WICHITA, Kan. (AP) — A former consultant to the University of Kansas was aware that his wife, who ran the school’s ticket office, was setting aside large amounts of season tickets and split the proceeds of their illegal sale with her, prosecutors said Friday.
Thomas Blubaugh, 46, of Medford, Okla., pleaded guilty Friday to a single count of conspiracy involving wire fraud, transportation of stolen goods and tax evasion for his role in a $2 million ticket scalping scandal at the school that ensnared seven people. He also agreed to help repay what was stolen.
His wife, Charlette, who was associate athletics director in charge of the ticket office, pleaded guilty to conspiracy a day earlier.
The Blubaughs were both set for sentencing on April 14. They face up to 20 years in prison and a fine of $250,000, although they are likely to get far less time under federal sentencing guidelines.
Assistant U.S. Attorney Richard Hathaway told a federal judge at a change-of-plea hearing that the Blubaughs sold the illicit tickets in ways to hide the fact they were coming from university employees. The tickets were marketed through intermediaries and brokers and advertised for sale on the Internet.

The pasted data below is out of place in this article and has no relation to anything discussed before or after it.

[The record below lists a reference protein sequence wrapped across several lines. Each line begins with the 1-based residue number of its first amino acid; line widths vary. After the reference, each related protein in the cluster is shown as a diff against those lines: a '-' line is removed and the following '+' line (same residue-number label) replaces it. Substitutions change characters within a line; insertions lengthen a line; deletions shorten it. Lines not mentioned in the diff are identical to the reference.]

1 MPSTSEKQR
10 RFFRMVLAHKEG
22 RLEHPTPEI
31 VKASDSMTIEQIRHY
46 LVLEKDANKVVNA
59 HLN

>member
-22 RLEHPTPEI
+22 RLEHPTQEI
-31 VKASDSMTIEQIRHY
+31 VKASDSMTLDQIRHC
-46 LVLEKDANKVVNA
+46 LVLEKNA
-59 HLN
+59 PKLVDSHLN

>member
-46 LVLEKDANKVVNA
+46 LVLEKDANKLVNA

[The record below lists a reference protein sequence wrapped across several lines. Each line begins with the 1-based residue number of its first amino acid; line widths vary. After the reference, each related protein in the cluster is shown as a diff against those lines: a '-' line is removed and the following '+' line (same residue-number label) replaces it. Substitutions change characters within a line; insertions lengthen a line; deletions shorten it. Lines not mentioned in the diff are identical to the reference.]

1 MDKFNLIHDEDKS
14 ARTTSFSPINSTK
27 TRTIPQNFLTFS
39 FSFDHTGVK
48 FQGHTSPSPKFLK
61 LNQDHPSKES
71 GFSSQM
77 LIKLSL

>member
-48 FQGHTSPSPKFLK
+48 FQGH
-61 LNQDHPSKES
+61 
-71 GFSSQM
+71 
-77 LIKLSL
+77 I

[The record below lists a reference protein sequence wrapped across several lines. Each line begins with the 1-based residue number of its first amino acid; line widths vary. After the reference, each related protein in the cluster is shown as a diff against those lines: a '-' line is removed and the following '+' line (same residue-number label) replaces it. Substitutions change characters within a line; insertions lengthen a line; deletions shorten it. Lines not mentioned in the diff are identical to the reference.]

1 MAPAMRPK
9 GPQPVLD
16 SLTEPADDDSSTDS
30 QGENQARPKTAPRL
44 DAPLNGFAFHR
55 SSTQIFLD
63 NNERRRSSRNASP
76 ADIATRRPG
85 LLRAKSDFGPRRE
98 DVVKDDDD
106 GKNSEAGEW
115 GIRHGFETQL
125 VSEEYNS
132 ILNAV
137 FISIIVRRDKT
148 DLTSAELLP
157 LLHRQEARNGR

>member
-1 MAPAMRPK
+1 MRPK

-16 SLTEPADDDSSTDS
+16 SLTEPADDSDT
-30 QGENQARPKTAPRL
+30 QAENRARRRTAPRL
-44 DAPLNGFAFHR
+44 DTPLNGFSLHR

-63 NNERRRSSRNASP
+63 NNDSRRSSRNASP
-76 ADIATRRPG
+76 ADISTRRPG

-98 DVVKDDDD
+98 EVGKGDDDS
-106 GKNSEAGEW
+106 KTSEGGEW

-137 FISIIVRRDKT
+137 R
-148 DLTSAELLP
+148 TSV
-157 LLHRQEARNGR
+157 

“He was obtaining cash from an intermediary so money from direct ticket sales couldn’t be traced to him,” Hathaway told the court.
He also did not report the income from their sale on the couple’s tax returns, Hathaway said.
His defense attorney declined to comment following the hearing.
Thomas Blubaugh was on the ticket office’s payroll from August 2007 to January 2010 as a consultant, and he was paid a total of $115,000.
An internal report prepared by a Wichita law firm the university hired after the scandal broke indicated that Lew Perkins, the school’s athletics director at the time, didn’t know Thomas Blubaugh was even on the payroll, and the report recommended the school look into what, if anything, Blubaugh was doing in that role.
Thomas Blubaugh’s consulting fees were authorized by Ben Kirtland, the associate athletics director of development and head of fundraising for Kansas Athletics Inc., a nonprofit that promotes Kansas athletics.
Kirtland, who is charged with conspiracy, is the only defendant still scheduled for trial on March 8.
Although the plea agreement reached with prosecutors gave few details about Thomas Blubaugh’s involvement, the university’s internal investigation report recounted a conversation during which Charlette Blubaugh allegedly told two employees that records for the 2008-2009 basketball season could not be reconciled and should be moved to the football stadium. She said she, Kirtland and Tom Blubaugh would destroy them on a weekend and when the records could not be found and blame it on construction at the stadium, according to the university report. Those records are missing.
Former assistant athletics director Rodney Jones, who was in charge of the school’s fundraising arm, and former systems analyst Kassie Liebsch, pleaded guilty to conspiracy this month. Brandon Simmons, the former assistant athletics director for sales, and Jason Jeffries, the former assistant director of ticket operations, pleaded guilty in July to knowing about the ticket scam and failing to report it.
The four will be sentenced in March.